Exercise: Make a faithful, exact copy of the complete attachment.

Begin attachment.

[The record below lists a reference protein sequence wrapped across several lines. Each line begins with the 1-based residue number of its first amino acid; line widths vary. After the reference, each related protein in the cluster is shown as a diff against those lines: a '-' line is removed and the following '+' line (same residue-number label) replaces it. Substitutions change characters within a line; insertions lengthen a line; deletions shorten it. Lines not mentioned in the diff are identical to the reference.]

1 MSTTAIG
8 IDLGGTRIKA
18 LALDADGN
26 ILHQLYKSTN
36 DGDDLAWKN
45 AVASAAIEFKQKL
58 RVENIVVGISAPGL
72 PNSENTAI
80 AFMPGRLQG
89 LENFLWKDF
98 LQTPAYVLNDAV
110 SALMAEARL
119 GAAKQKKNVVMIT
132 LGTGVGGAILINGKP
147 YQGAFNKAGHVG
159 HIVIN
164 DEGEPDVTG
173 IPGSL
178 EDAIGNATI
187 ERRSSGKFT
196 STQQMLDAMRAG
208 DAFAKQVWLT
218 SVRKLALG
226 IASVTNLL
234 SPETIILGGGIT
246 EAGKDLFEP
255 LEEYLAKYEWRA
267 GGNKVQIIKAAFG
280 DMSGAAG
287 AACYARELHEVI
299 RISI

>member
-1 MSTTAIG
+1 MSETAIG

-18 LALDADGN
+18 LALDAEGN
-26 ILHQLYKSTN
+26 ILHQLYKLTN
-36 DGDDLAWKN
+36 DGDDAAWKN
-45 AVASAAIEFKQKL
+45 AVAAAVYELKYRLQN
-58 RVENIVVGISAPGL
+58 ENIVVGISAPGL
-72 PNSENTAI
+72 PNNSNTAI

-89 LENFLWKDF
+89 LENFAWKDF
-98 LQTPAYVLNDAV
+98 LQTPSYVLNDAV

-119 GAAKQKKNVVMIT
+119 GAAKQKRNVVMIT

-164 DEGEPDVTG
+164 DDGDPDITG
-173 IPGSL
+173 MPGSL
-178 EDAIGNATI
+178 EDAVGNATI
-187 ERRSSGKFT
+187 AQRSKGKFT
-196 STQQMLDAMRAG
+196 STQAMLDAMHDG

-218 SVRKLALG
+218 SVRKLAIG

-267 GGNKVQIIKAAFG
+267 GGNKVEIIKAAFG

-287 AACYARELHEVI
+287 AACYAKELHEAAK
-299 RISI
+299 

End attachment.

[The record below lists a reference protein sequence wrapped across several lines. Each line begins with the 1-based residue number of its first amino acid; line widths vary. After the reference, each related protein in the cluster is shown as a diff against those lines: a '-' line is removed and the following '+' line (same residue-number label) replaces it. Substitutions change characters within a line; insertions lengthen a line; deletions shorten it. Lines not mentioned in the diff are identical to the reference.]

1 MSTTAIG
8 IDLGGTRIKA
18 LALDADGN
26 ILHQLYKSTN
36 DGDDLAWKN
45 AVASAAIEFKQKL
58 RVENIVVGISAPGL
72 PNSENTAI
80 AFMPGRLQG
89 LENFLWKDF
98 LQTPAYVLNDAV
110 SALMAEARL
119 GAAKQKKNVVMIT
132 LGTGVGGAILINGKP
147 YQGAFNKAGHVG
159 HIVIN
164 DEGEPDVTG
173 IPGSL
178 EDAIGNATI
187 ERRSSGKFT
196 STQQMLDAMRAG
208 DAFAKQVWLT
218 SVRKLALG
226 IASVTNLL
234 SPETIILGGGIT
246 EAGKDLFEP
255 LEEYLAKYEWRA
267 GGNKVQIIKAAFG
280 DMSGAAG
287 AACYARELHEVI
299 RISI

>member
-1 MSTTAIG
+1 MSETAIG

-18 LALDADGN
+18 LALDAEGN
-26 ILHQLYKSTN
+26 ILHQLYKLTN
-36 DGDDLAWKN
+36 DGDDAAWKN
-45 AVASAAIEFKQKL
+45 AVAAAVYELKYRLQN
-58 RVENIVVGISAPGL
+58 ENIVVGISAPGL
-72 PNSENTAI
+72 PNNSNTAI

-89 LENFLWKDF
+89 LENFAWKDF
-98 LQTPAYVLNDAV
+98 LQTPSYVLNDAV

-119 GAAKQKKNVVMIT
+119 GAAKQKRNVVMIT

-164 DEGEPDVTG
+164 DDGDPDITG
-173 IPGSL
+173 MPGSL
-178 EDAIGNATI
+178 EDAVGNATI
-187 ERRSSGKFT
+187 AQRSKGKFT
-196 STQQMLDAMRAG
+196 STQAMLDAMHDG

-218 SVRKLALG
+218 SVRKLAIG

-267 GGNKVQIIKAAFG
+267 GGNKVEIIKAAFG

-287 AACYARELHEVI
+287 AACYAKELHEAAK
-299 RISI
+299 